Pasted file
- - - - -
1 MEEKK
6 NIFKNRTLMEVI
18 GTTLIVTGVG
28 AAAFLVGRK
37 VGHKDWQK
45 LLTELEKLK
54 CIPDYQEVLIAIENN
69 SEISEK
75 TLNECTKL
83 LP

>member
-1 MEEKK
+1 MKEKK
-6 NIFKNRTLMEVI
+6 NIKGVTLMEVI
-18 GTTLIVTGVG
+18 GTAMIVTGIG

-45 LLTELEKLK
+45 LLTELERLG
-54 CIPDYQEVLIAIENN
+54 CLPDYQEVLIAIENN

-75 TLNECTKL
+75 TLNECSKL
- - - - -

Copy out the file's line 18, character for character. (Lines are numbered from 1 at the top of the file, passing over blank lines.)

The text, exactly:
-45 LLTELEKLK